My colleague Eric Fettmann sent me a bulletin from Gallup — one that has to do with my humble hometown, Ann Arbor, Mich. Listen to this:
Lincoln, Neb., had the highest Well-Being Index score (72.8) in the U.S. across the 189 metropolitan areas that Gallup and Healthways surveyed in 2012. Also in the top 10 are Boulder, Colo.; Provo-Orem, Utah; Ann Arbor, Mich.; Honolulu, Hawaii; Fort Collins-Loveland, Colo.; and Burlington-South Burlington, Vt.
I suspected — with my super-sensitive nose — left-wing bias, given Ann Arbor, Boulder, and Burlington. But Provo? From what I know, even I could get elected there. Should have moved there long ago . . .
(Orrin Hatch moved to Utah long ago. He is a Pittsburgher.)
On to Colorado: They have repealed the law against adultery. To read a news story, go here. I’m against symbolic law. I believe that laws, whatever they are, should be enforced. Should be taken seriously. Otherwise, don’t have them. Still: I’m sorry about this.
Let’s go back to the U.K.: I loved something I read in a dispatch from Cambridge. Files from the Thatcher era have been released, and at least one of them relates to the prime minister’s visit to China in 1982. The Foreign Office wanted her to lay a wreath at a big Communist monument in Tiananmen Square. She demurred. It was then pointed out to her that other Western leaders had laid a wreath there.
And here’s what I loved: The dispatch quoted a historian saying, “That was always a bad argument with Margaret Thatcher.”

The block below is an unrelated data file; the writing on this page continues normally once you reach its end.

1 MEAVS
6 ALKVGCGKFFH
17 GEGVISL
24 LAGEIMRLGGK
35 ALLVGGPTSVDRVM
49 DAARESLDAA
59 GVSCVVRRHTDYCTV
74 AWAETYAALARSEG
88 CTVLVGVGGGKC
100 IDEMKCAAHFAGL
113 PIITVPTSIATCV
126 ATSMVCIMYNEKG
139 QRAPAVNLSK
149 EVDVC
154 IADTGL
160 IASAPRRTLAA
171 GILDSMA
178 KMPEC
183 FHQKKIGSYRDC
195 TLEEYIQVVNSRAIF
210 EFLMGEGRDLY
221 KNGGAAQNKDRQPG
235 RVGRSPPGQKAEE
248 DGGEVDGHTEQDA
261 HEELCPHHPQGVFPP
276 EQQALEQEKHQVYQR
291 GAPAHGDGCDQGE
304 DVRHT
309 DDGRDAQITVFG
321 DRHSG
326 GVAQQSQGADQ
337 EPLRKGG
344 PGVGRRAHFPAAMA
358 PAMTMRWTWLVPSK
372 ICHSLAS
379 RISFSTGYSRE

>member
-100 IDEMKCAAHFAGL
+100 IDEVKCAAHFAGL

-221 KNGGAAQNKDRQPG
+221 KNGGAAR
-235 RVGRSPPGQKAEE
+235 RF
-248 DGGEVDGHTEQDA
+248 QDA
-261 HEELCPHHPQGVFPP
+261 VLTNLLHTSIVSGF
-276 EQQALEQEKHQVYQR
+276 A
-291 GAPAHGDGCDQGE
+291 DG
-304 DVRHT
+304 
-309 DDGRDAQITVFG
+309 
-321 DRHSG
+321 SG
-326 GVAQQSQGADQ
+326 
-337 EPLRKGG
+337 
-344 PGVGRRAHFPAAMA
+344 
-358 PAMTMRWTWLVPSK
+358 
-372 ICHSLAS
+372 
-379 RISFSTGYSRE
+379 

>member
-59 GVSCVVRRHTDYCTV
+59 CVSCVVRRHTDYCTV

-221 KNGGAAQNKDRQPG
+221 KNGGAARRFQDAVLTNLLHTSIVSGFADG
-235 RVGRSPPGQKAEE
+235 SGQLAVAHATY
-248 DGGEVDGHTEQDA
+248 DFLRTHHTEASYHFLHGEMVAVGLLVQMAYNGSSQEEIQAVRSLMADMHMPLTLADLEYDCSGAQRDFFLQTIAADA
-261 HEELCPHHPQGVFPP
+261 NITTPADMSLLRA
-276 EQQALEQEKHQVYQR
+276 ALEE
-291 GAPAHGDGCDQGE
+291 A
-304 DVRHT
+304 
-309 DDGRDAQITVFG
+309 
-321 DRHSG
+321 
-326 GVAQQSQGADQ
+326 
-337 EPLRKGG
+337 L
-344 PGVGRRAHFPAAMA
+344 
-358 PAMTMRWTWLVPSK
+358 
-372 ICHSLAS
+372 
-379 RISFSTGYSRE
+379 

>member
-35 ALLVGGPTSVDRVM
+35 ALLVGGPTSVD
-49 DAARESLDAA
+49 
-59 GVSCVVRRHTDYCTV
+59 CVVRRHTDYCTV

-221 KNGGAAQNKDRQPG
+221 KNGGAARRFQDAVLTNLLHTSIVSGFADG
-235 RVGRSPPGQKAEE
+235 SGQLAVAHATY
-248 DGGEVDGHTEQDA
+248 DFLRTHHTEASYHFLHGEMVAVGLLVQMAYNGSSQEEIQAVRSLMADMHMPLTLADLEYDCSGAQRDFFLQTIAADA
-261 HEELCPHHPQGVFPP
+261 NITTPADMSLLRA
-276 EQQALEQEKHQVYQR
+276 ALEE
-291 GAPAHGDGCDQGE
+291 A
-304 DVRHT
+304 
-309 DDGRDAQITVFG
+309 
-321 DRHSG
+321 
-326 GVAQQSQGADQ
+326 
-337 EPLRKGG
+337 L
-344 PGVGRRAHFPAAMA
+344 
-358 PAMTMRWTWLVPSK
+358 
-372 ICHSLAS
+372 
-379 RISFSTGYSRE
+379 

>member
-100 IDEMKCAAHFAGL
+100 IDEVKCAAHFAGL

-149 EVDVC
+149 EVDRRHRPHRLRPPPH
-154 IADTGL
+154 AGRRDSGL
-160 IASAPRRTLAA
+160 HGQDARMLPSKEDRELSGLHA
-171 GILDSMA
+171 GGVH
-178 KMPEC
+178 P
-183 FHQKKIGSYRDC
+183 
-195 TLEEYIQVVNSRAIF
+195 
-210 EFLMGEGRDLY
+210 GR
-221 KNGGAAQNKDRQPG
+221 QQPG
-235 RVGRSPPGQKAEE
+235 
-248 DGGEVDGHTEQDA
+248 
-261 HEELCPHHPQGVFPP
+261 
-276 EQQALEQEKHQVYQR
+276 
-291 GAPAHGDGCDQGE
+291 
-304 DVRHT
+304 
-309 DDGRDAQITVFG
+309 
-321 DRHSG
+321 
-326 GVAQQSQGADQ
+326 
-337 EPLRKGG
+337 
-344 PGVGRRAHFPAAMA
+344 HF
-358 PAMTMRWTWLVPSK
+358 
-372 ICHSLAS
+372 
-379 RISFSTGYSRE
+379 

This is part of what made her, and her friend Reagan, great.
Care for a name? Moses Blah — a president of Liberia, who has died. You wouldn’t want your name to be “Blah.” But the name “Moses” sort of makes up for it. If you have to be Blah, at least be Moses Blah.
Two more names? Time was, I confused the names of two basketball coaches: Jim Boeheim of Syracuse and John Beilein of Michigan. “Boeheim” is pronounced “BAY-hime.” “Beilein” is pronounced “BEE-line.”
And, you know what? They’re coaching against each other Saturday, in the Final Four.
By the way, if Beilein pronounced his name the proper German way, that would be a good name for a journalist. (Byline.) Back to his own pronunciation: You know what his parents did, when they conceived him? They made a Beilein.
Okay, now I should really go, and I’ll see you later. Thanks for your forbearance . . .
To order Jay Nordlinger’s book Peace, They Say: A History of the Nobel Peace Prize, the Most Famous and Controversial Prize in the World, go here. To order his collection Here, There & Everywhere, go here.